In part 1 of this "Beating the ETF" series, we looked at the wildly higher performance results achieved by taking the largest holdings of nine sector ETFs versus using the ETFs. Our results were clear. Owning the few top positions in the ETFs far outperformed simply holding the ETF basket itself. The only catch is that you have to use the top positions today, not from 5 years ago! So, what is really going on here? On the most basic level you have firms that have, for whatever reason, grown larger than their peers. Over time, they become a larger portion of the sector ETF due to this outperformance. If this increase in market cap occurred during the time you are looking at it, the performance of that stock will always ‘look good’.
If there are groups of securities inside an ETF, especially the largest in terms of percentage of a particular ETF, we want to identify them in hopes of leading us to other alpha-generating strategies. We don’t want to bore you with exhaustive lists of performance data. Instead, we will look at a single example and see what we can infer about this effect.
What is under the hood of XLK that would cause the top few holdings to blow away the ETF? XLK’s major holdings are Apple (AAPL) (14.13%), IBM (IBM) (8.43%), Microsoft (7.57%) and AT&T (T) (6.63%). Below you can see what happened.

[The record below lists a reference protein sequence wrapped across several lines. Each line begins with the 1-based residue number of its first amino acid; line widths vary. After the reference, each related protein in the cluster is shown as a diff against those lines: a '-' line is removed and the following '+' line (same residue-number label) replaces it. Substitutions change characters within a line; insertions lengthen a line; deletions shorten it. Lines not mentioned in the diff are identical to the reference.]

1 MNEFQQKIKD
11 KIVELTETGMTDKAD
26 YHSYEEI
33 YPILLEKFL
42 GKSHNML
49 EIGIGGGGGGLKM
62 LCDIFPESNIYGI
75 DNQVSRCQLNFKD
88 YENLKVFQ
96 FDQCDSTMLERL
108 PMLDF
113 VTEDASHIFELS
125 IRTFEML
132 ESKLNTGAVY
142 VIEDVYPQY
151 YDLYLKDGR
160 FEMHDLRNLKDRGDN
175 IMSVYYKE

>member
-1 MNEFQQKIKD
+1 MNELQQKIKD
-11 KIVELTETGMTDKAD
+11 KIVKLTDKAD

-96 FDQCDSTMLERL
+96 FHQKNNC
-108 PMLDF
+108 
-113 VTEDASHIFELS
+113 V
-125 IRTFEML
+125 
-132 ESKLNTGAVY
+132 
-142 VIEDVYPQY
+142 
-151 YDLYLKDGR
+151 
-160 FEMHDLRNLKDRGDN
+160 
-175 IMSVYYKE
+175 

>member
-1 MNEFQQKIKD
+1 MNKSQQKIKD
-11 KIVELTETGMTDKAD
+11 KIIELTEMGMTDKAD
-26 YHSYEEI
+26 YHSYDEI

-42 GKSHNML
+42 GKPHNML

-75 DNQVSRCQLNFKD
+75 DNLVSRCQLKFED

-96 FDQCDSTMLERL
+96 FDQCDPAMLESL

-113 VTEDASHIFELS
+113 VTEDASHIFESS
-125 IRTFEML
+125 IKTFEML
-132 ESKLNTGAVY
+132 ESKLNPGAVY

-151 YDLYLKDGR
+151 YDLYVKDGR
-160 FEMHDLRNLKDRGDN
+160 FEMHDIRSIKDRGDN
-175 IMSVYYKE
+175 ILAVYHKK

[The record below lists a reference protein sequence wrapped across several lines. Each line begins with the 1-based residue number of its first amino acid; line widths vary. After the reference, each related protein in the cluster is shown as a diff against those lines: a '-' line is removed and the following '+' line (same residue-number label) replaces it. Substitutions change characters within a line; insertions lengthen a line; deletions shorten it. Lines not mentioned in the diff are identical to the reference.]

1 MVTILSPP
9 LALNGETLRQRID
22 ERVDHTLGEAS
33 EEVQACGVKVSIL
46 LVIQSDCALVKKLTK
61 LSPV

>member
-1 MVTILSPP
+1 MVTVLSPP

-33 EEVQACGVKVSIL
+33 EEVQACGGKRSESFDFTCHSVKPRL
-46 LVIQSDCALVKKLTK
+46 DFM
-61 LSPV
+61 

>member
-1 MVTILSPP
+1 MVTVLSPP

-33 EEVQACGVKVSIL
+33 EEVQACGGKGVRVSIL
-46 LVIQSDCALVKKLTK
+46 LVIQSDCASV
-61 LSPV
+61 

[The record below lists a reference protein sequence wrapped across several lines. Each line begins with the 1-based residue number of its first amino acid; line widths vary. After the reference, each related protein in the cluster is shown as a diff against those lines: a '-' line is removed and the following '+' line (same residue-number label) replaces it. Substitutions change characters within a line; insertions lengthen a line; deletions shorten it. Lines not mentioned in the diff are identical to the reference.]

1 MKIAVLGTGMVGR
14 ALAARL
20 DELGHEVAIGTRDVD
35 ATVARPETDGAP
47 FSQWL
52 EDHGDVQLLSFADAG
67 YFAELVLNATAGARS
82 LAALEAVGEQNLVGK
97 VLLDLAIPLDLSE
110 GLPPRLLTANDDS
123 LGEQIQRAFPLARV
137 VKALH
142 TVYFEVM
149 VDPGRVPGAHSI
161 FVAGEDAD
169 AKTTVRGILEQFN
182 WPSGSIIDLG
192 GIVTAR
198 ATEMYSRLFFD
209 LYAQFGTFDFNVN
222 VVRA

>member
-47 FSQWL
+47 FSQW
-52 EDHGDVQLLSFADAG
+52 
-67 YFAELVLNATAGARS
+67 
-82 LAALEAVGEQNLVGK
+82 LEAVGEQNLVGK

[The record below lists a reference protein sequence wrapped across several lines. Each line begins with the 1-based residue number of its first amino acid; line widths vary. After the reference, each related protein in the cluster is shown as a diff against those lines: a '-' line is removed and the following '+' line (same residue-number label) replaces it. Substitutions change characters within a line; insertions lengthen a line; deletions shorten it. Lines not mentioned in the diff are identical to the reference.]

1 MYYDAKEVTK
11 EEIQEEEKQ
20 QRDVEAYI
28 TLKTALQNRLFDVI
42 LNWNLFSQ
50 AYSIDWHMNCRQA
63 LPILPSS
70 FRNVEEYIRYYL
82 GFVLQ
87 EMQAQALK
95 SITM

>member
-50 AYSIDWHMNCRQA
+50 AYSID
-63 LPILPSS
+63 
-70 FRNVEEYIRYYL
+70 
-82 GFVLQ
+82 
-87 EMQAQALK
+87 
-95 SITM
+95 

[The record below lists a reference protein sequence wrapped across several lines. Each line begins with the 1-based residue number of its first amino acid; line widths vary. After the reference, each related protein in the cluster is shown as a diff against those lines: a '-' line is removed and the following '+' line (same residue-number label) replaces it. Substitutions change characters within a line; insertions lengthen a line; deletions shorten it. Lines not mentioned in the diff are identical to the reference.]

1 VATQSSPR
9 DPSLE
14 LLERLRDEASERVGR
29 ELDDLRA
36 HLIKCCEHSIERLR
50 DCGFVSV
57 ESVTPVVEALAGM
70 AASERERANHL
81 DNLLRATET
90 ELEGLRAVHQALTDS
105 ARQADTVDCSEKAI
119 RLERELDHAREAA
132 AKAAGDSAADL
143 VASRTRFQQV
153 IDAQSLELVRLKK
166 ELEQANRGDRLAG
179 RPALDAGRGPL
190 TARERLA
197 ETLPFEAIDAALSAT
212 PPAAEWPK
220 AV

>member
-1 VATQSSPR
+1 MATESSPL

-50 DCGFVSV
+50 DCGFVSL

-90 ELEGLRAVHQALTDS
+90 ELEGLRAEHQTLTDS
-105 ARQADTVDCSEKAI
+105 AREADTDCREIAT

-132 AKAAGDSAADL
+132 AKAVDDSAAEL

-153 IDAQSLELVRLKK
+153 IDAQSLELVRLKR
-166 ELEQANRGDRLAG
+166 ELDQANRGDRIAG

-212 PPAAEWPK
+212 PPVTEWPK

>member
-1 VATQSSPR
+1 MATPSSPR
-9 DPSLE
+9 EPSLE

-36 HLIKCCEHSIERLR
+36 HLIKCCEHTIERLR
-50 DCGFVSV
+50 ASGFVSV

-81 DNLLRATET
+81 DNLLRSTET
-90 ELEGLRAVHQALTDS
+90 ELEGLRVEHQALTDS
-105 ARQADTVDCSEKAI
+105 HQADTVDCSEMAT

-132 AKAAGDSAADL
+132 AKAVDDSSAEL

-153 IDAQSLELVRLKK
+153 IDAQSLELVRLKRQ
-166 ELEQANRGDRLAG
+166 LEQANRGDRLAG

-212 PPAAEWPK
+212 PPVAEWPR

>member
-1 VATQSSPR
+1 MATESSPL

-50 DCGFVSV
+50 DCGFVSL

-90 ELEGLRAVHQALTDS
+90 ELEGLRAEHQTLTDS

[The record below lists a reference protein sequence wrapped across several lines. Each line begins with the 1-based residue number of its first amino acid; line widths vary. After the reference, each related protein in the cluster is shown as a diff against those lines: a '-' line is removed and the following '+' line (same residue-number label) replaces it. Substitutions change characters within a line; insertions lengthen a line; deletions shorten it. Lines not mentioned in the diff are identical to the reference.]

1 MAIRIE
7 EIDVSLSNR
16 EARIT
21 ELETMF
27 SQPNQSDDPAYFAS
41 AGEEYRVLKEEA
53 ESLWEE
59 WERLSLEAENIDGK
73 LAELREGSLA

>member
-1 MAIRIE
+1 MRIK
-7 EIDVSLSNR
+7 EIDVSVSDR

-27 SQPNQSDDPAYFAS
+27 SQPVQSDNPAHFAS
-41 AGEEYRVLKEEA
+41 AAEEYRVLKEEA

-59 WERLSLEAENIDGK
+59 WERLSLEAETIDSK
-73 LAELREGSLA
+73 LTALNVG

AAPL and IBM blew away the basket while MSFT and T were just lagging placeholders of XLK. An equal weighted portfolio of the four stocks would have made 112% versus 17% for the ETF. You can see that the results would have been even more dramatic if we just stuck to the top two stocks rather than drag things down with MSFT and T. This is also the reason hindsight is 20/20. Are you willing to bet AAPL will continue to perform as it has over the past five years? The more important question was if it was 14% of XLK five years AGO? It wasn’t. In fact, AAPL was only 2.43% back on 8/29/2006. So, we can’t really use this data to make money going forward unless you presume momentum will continue. This did happen with XLE. XOM and CVX both remain in the top two positions and did outperform the ETF.
Below is a chart of what happened with the 2006 top four.
As you can see you would have still done better with a total performance of 34.10%.
You would think that risk and return would stay somewhat constant considering the high correlation, but the beta was actually slightly lower for the equal weighted portfolio. We wouldn’t read too much into this. Risk and reward are rarely stable outside of the halls of university finance departments.
The bottom line is that if you have a crystal ball you can throw a dart at a few top holdings of an ETF and get lucky. The key seems to be picking the time when momentum is favoring that sector. However, momentum must continue. We see that while momentum persisted in XLK, it was not the slam dunk of using today’s top holdings in lieu of 2006 top holdings.
Some might say this suggests larger companies gain more market share during good times. Also, we could go further and find fundamental reasons why a stock has significantly outperformed. Come on, you don’t know why AAPL outperformed MSFT? One sells lots of cool stuff at a premium and the other has been moribund for over a decade. What we need is a methodology to identify top performers (good luck!) with a hedge. Why? That is called seeking alpha versus generating beta.
Disclosure: I am long AAPL.